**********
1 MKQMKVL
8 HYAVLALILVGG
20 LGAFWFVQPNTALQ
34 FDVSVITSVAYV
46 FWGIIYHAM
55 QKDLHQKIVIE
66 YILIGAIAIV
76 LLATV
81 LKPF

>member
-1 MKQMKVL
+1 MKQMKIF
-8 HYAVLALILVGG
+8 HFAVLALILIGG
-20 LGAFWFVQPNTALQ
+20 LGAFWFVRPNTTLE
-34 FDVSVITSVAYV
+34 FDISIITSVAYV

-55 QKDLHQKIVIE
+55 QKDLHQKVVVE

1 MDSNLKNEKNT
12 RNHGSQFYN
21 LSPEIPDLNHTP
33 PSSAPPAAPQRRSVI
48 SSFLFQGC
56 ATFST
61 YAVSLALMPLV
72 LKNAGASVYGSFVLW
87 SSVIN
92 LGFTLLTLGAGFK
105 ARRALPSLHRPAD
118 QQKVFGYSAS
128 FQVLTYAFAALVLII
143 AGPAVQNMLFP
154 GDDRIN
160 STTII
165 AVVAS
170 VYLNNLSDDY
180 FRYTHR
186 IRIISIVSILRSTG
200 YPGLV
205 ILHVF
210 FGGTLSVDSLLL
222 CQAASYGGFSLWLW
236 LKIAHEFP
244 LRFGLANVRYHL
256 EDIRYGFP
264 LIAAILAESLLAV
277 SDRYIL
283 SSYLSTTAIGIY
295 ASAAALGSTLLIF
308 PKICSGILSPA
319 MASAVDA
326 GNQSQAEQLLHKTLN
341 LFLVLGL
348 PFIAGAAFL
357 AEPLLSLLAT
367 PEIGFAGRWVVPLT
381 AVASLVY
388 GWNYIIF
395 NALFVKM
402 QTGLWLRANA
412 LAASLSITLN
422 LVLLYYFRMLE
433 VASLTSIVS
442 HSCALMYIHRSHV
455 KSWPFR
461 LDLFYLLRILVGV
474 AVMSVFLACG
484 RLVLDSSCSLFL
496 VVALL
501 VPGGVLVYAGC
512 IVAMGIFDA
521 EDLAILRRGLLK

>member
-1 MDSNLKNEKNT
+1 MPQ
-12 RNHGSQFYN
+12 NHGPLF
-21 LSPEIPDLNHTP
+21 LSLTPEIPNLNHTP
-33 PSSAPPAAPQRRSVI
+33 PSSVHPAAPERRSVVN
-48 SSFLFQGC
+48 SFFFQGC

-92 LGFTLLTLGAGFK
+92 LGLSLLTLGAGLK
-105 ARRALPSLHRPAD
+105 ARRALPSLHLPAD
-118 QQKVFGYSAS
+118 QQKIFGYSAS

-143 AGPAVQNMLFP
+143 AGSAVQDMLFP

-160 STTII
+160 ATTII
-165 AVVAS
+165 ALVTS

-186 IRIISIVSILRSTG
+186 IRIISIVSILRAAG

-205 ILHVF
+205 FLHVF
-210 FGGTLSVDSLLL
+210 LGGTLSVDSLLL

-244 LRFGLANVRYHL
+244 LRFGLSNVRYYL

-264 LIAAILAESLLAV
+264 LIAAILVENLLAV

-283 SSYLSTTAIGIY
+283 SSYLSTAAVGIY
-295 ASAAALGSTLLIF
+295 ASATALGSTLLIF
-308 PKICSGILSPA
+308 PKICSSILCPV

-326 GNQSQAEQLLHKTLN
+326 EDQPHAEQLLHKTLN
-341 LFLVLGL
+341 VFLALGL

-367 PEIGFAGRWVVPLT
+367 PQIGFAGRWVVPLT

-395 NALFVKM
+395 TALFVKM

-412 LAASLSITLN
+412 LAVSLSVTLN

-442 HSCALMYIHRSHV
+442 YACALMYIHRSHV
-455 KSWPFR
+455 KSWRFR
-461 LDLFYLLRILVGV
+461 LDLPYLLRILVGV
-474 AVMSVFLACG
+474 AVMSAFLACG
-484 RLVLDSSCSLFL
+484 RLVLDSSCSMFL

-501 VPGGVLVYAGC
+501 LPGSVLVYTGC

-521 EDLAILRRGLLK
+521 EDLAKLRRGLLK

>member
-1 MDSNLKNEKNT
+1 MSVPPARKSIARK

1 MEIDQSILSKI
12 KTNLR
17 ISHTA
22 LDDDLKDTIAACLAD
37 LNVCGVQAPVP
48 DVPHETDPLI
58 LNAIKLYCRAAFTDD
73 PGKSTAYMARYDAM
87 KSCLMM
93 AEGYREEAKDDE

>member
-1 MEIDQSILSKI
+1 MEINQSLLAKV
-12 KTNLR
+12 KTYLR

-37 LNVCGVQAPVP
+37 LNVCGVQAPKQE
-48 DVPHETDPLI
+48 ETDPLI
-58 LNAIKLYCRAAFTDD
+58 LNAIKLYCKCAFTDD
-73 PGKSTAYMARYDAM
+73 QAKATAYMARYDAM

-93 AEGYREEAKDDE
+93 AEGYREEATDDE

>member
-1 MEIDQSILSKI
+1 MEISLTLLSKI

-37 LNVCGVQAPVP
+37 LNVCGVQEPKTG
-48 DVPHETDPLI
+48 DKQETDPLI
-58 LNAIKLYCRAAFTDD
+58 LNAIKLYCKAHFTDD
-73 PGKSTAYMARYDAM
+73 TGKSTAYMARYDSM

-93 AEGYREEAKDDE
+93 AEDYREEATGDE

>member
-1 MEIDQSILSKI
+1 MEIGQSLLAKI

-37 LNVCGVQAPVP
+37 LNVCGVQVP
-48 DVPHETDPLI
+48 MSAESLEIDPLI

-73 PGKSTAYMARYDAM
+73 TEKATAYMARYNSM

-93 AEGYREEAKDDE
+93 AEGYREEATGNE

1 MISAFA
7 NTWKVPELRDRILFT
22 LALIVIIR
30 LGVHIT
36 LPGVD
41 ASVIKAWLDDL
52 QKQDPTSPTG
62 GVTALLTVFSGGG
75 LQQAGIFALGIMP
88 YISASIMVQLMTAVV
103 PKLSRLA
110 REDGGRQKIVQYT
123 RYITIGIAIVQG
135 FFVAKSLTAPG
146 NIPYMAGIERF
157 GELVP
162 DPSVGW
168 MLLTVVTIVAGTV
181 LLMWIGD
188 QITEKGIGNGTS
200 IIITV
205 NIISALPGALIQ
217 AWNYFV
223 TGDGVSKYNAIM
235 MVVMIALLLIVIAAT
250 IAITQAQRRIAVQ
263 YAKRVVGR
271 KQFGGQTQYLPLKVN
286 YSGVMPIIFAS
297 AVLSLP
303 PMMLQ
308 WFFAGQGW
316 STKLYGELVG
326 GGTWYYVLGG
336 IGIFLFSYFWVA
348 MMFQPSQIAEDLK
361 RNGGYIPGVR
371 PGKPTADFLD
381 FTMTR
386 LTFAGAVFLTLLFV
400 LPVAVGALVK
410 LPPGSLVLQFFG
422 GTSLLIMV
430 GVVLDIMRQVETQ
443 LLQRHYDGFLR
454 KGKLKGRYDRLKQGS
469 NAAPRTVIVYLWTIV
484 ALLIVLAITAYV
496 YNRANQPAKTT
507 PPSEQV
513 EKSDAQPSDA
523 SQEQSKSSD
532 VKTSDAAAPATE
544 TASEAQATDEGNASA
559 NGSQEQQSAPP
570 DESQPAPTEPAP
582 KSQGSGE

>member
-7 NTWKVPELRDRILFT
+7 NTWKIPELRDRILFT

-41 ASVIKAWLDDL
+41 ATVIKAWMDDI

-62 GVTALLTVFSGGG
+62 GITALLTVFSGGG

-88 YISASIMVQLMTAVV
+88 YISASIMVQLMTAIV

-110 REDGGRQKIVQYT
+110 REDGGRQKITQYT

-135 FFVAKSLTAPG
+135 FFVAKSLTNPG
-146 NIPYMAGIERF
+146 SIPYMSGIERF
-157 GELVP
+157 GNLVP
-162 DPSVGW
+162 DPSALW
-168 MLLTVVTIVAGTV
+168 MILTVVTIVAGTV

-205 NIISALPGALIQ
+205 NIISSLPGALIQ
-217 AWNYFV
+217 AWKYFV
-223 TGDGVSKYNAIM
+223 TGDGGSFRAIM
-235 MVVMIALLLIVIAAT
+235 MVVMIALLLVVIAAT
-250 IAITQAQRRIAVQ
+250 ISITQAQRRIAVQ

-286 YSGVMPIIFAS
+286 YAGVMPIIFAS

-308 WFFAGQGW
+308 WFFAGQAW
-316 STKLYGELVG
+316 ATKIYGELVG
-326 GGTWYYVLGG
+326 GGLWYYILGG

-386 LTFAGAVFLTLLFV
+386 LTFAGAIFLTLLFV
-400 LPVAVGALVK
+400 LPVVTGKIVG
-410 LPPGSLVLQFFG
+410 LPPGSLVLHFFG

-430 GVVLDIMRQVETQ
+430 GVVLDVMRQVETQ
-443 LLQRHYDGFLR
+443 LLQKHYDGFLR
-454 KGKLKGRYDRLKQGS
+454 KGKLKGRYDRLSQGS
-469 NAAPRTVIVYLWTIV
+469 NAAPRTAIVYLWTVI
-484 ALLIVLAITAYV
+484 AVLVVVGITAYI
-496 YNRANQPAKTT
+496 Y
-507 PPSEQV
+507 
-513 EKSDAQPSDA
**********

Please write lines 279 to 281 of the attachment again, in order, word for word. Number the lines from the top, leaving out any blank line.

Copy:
+286 YAGVMPIIFAS

-308 WFFAGQGW
+308 WFFAGQAW